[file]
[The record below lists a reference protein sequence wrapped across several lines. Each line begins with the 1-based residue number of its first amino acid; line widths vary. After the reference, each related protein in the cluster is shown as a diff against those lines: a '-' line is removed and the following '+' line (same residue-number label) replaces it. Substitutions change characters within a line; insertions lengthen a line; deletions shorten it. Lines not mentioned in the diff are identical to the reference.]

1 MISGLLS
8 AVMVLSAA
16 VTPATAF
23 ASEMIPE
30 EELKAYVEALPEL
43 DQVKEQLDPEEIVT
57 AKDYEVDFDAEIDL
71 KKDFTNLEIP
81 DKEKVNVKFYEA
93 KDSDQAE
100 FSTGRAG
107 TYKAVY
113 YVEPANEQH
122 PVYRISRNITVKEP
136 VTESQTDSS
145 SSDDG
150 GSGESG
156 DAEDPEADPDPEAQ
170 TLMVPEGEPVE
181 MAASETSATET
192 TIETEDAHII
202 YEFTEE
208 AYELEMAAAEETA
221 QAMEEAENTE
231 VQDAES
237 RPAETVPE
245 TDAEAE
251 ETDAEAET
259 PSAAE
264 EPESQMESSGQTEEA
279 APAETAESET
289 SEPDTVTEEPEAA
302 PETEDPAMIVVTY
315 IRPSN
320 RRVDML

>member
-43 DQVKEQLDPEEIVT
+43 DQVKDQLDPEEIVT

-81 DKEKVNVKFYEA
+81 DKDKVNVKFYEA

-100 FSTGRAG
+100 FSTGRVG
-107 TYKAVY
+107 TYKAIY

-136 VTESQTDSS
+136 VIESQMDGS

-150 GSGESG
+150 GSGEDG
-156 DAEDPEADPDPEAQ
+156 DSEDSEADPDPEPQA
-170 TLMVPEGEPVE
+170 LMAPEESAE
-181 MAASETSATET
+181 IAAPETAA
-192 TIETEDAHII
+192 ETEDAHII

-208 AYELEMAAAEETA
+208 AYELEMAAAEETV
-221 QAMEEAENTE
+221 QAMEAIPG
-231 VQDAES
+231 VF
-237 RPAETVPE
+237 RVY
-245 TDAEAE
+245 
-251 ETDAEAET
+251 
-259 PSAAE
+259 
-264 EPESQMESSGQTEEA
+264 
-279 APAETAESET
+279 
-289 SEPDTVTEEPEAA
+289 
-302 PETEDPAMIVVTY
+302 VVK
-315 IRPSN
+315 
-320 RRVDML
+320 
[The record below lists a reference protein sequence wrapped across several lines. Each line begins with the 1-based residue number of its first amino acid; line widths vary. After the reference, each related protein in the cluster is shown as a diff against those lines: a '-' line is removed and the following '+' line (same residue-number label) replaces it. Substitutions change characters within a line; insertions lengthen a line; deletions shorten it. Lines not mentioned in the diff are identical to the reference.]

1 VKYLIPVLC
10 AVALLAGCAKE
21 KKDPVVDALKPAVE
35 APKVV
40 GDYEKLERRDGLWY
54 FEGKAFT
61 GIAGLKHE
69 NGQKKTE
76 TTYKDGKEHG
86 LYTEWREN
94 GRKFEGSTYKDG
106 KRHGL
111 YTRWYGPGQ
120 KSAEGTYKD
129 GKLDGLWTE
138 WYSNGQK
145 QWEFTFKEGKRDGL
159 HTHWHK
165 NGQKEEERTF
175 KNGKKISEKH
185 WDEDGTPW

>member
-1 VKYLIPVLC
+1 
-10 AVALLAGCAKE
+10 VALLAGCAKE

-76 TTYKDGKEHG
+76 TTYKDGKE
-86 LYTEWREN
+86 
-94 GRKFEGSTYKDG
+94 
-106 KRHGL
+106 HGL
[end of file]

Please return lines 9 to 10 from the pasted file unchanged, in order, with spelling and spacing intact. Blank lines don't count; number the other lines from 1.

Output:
71 KKDFTNLEIP
81 DKEKVNVKFYEA